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Year : 2017  |  Volume : 12  |  Issue : 3  |  Page : 161-165

A clinical study of self-stigma among the patients of schizophrenia and alcohol dependence syndrome

1 Department of Psychiatry, Jawaharlal Nehru Medical College, Wardha, Maharashtra, India
2 Department of Psychiatry, D.Y. Patil Education Society (Deemed University), Kolhapur, Maharashtra, India

Correspondence Address:
Dr. Lipsy Modi
Department of Psychiatry, Jawaharlal Nehru Medical College, Sawangi (Meghe), Wardha, Maharashtra
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Source of Support: None, Conflict of Interest: None

DOI: 10.4103/jdmimsu.jdmimsu_104_17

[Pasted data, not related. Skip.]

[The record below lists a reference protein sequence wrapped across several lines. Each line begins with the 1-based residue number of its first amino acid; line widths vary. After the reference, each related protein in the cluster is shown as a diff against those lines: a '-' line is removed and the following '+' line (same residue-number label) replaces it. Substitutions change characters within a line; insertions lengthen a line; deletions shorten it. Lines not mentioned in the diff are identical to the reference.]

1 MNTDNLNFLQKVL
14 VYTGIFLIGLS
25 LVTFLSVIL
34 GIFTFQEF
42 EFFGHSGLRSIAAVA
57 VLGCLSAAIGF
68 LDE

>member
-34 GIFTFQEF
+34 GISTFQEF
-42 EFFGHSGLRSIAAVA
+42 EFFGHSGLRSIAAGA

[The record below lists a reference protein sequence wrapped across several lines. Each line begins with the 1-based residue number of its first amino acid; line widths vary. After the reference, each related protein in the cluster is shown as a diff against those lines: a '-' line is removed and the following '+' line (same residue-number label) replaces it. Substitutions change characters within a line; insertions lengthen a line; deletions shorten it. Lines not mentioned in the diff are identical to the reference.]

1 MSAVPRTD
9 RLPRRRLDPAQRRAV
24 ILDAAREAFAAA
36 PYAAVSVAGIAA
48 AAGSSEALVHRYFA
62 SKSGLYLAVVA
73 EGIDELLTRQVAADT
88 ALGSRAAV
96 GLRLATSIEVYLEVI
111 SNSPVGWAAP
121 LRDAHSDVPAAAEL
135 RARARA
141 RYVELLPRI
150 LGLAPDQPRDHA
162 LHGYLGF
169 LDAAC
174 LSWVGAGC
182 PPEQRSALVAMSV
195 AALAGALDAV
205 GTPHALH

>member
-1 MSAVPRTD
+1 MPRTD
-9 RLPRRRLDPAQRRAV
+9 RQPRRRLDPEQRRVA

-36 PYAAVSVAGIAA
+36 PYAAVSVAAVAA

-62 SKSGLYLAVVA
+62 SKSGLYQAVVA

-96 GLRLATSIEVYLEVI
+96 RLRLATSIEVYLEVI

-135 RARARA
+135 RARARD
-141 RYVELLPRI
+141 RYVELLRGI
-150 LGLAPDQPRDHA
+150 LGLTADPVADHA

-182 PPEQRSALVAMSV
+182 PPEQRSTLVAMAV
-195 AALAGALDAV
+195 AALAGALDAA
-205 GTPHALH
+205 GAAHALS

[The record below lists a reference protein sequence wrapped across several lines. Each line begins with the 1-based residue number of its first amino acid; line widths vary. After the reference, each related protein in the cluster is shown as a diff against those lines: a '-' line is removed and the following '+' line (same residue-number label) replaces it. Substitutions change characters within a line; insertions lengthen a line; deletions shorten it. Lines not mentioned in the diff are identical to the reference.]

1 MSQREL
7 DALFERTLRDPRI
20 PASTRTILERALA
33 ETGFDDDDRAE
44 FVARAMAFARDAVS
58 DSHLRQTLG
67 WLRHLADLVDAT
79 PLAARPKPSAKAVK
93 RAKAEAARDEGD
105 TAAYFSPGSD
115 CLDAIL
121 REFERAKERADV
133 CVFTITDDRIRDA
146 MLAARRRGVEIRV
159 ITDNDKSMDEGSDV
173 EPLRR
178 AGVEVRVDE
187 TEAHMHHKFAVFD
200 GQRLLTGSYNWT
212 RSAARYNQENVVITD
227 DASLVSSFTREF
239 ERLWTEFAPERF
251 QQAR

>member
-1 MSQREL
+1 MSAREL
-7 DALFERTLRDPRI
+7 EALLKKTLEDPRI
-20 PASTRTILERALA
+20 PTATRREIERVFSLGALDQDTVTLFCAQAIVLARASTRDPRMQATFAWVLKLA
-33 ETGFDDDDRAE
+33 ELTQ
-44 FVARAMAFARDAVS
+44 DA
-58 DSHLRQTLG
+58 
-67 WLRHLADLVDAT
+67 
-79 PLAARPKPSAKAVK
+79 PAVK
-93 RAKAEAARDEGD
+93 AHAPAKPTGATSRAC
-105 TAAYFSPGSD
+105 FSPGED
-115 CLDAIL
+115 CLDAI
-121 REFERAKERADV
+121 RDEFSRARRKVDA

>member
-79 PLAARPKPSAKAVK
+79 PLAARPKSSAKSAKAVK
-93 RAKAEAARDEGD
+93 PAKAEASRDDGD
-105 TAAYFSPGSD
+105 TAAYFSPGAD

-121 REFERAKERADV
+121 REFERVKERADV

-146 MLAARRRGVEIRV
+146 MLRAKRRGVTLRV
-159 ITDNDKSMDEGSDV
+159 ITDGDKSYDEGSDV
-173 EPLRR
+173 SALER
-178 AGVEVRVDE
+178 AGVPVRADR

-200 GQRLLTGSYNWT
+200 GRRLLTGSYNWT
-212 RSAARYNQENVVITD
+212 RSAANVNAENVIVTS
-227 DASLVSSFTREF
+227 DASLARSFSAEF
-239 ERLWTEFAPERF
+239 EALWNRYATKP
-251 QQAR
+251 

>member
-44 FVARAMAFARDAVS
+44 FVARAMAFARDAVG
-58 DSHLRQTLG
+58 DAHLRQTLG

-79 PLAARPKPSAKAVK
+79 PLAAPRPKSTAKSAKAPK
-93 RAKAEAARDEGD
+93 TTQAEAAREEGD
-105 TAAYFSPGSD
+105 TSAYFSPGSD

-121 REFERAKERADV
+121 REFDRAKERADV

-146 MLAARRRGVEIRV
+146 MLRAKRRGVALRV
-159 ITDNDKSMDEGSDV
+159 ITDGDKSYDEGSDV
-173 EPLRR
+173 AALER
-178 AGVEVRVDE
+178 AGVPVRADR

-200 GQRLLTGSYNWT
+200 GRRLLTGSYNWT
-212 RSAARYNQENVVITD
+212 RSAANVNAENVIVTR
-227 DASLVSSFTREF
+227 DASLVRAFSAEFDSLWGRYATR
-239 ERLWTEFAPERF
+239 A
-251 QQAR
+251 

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Background: Most patients with mental illness hesitate to use health services mainly because of two reasons. First, they do not want to be labeled as a “Mental Patient” and second to avoid the consequences associated with stigma. With this study, we intend to compare self-stigma between two illnesses and correlate it with sociodemographic and clinical variables. Materials and Methods: The study was conducted on consecutive male and female patients (50 with a diagnosis of schizophrenia and 50 with alcohol dependence syndrome as per International Classification of Diseases-10 diagnostic criteria), evaluated on sociodemographic pro forma and Internalized Stigma of Mental Illness Scale. Results: The total stigma scores were significantly different for all the three age groups, being more in the patients of age <30 years (2.78 ± 0.51) than the patients of other age groups. Furthermore, patients belonging to rural locality (2.77 ± 0.41) had higher scores than the patients from urban locality (1.92 ± 0.49). Patients with alcohol dependence syndrome (2.66 ± 0.54) had significantly higher total stigma scores than patients with schizophrenia (2.29 ± 0.59). However, patients with schizophrenia (2.55 ± 0.39) had higher scores on subscales of stigma resistance than of patients with alcohol dependence (2.34 ± 0.51). Conclusion: Patients with alcohol dependence experience higher level of self-stigma as compared to patients suffering from schizophrenia. Future research in stigma needs to be clinically driven and should help to develop standards of care because self-stigma acts as barrier which prevents people with mental illness to use health services consequently affecting the course and prognosis of their illness.

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